Salsa at the Seaport. Celebrate Cinco de Mayo on the Heineken Riverdeck with a live band, city skyline views, and Malibu Farm’s taco & tequila specials. Come early to step up your salsa game and receive a lesson from the pros. Free.
Fraunces Tavern Museum webinar about the lives of New York City Jews in the colonial era. We’ll look at community spaces such as the Sephardic Mill Street Synagogue, now known as Shearith Israel and the oldest synagogue in America. We’ll examine the influence of the Gomez and Judah families, the scandal of the Franks family, and the legacy of Haym Soloman’s Revolutionary war financing.
In celebration of Cinco de Mayo, BPCA presents The Villalobos Brothers. One of today’s leading Contemporary Mexican ensembles, their original compositions and arrangements masterfully fuse and celebrate the richness of Mexican folk music with the intricate harmonies of jazz and classical music. Free.
On Saturdays and Sundays, visit the exhibitions and the ships of the South Street Seaport Museum for free. At 12 Fulton Street, see “South Street and the Rise of New York” and “Millions: Migrants and Millionaires aboard the Great Liners, 1900-1914,” and at Pier 16, explore the tall ship Wavertree and lightship Ambrose.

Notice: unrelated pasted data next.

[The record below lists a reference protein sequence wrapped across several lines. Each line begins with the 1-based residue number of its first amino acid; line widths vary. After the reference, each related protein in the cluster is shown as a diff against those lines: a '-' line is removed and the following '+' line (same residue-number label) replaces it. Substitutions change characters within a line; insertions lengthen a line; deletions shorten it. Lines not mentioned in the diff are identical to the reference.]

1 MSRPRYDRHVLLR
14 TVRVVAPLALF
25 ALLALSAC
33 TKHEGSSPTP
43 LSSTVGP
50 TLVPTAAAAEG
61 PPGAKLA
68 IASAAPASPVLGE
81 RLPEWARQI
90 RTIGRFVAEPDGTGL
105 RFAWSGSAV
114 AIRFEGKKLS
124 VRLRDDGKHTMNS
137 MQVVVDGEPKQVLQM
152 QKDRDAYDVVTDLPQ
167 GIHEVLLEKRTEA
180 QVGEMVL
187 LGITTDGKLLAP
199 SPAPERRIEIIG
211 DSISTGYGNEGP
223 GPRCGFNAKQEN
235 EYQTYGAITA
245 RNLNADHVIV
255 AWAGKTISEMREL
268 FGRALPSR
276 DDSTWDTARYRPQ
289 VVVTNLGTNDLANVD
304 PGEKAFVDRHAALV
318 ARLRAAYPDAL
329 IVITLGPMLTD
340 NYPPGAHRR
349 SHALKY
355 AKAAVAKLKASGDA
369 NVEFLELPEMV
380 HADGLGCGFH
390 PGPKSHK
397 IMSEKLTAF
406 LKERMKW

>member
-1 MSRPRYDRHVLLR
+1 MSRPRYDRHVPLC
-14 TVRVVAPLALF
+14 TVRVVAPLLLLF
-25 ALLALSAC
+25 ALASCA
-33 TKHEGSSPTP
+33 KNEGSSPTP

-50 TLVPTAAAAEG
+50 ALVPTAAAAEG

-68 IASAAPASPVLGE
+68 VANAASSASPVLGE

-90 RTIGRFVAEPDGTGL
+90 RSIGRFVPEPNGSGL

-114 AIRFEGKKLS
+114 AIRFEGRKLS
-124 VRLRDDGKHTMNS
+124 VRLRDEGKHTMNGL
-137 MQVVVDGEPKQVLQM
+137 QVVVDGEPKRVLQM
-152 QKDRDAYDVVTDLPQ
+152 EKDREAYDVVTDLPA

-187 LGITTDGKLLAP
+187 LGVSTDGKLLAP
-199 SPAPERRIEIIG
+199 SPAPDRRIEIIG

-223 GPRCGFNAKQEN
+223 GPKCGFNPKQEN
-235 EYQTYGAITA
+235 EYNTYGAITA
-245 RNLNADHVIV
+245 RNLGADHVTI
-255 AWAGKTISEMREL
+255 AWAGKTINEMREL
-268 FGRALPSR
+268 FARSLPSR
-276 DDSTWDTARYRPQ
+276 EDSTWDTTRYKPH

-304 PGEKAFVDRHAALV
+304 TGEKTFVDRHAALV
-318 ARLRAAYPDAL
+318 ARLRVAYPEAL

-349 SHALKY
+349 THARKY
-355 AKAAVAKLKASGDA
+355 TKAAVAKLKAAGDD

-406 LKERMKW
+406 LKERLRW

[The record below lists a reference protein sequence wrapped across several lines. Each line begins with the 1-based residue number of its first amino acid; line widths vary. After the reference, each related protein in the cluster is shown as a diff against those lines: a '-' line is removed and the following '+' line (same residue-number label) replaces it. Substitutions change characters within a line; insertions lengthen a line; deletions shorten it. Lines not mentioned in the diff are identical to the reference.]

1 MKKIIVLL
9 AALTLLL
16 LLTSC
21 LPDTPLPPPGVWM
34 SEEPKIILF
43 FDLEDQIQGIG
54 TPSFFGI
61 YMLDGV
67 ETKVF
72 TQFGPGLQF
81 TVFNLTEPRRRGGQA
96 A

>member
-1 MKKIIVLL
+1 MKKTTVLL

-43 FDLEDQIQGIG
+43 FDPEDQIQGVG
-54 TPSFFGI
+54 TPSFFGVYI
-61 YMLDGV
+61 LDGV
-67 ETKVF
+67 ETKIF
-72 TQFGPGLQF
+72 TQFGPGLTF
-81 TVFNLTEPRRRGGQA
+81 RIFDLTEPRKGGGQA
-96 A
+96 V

Singer/songwriter Terre Roche leads this weekly singing program with the beautiful backdrop of the setting sun in NY Harbor. Whether you are a beginner or a seasoned crooner, the singing circle is perfect for mellow melodies and healthy harmonizing.
CLASSIFIEDS & PERSONALS
Swaps & Trades, Respectable Employment, Lost and Found
Available for PT/FT. Wonderful person, who is a great worker.